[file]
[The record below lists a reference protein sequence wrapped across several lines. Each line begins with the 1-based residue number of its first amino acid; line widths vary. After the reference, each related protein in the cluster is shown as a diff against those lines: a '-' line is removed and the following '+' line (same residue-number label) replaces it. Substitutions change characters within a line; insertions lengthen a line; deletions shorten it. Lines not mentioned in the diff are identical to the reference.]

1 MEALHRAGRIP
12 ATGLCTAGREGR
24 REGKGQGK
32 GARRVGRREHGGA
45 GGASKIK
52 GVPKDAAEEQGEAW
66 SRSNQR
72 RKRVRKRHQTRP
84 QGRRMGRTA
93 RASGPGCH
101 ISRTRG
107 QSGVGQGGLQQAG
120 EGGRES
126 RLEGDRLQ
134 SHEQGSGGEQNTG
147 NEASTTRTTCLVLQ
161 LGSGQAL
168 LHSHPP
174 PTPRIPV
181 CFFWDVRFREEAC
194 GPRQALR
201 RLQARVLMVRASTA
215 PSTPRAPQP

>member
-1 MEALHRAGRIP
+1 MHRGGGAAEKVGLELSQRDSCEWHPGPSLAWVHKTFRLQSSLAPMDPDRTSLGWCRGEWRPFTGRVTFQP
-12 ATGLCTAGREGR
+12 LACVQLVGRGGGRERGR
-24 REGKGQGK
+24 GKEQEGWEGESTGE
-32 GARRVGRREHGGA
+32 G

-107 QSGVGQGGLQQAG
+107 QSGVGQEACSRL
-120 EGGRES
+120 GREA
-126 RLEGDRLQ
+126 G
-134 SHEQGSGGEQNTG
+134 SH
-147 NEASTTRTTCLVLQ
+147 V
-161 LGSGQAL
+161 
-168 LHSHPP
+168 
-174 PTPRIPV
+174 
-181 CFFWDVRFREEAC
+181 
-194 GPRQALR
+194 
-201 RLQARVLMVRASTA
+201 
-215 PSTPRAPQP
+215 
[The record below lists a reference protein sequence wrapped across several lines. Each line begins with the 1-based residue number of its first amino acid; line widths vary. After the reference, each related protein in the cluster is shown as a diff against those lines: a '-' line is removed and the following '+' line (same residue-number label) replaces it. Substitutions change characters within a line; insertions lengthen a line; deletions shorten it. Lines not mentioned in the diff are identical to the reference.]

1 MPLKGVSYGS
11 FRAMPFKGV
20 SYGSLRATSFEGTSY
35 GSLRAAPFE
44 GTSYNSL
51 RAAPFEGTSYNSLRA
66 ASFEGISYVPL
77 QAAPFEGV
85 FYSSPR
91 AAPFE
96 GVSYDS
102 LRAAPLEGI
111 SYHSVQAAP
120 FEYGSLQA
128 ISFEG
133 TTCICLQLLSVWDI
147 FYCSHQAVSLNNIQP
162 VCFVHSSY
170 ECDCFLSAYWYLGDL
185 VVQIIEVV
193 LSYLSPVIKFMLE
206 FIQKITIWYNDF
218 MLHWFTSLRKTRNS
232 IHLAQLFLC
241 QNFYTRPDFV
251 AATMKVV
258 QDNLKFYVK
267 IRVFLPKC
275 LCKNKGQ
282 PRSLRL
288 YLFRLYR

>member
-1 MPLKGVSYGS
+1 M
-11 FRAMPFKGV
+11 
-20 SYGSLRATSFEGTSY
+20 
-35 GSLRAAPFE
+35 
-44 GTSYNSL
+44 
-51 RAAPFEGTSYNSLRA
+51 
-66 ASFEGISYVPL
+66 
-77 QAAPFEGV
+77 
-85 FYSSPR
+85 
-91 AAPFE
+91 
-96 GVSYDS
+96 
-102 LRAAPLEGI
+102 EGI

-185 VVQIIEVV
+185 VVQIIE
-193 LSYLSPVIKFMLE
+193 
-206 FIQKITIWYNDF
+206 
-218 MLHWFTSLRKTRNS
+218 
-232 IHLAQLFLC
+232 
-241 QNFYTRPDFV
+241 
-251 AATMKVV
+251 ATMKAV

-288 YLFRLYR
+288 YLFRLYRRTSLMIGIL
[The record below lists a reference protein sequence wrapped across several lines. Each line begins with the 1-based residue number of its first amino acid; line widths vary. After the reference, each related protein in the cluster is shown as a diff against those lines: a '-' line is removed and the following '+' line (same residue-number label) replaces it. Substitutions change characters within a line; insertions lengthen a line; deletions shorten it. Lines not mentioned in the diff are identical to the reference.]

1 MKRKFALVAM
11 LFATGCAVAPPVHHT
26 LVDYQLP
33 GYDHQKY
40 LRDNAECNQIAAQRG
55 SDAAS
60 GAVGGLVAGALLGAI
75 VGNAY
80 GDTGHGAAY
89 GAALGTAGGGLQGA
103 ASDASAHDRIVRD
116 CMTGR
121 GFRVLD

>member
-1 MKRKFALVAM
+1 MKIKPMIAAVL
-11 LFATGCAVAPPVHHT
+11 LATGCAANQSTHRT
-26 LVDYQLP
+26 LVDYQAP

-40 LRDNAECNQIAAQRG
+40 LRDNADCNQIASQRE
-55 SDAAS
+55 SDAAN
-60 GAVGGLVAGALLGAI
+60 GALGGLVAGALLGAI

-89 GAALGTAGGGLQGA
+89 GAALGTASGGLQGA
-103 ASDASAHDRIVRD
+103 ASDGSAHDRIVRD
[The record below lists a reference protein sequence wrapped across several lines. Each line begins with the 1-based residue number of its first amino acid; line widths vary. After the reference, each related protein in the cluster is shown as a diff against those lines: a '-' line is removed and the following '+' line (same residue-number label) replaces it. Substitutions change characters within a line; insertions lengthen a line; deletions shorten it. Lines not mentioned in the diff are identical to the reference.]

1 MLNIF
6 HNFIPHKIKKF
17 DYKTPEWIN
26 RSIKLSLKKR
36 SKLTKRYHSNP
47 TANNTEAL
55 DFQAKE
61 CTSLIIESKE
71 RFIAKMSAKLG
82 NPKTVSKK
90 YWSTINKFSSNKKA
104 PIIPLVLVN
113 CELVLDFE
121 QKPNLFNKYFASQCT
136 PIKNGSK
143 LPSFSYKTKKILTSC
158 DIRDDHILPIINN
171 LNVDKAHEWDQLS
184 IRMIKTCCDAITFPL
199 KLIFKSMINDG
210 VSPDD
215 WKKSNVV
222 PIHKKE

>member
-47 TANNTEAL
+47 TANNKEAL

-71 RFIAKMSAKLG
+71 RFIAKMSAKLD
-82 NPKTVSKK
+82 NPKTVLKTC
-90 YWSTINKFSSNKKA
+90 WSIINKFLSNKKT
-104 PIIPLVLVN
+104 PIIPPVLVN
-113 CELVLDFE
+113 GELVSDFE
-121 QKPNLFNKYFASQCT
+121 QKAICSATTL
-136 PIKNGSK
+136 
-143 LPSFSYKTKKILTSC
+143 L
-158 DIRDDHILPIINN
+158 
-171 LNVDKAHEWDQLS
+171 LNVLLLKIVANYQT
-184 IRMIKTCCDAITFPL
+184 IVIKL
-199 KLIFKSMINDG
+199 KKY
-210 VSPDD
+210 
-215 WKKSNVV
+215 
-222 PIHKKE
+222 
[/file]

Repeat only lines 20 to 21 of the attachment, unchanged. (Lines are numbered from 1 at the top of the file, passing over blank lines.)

174 PTPRIPV
181 CFFWDVRFREEAC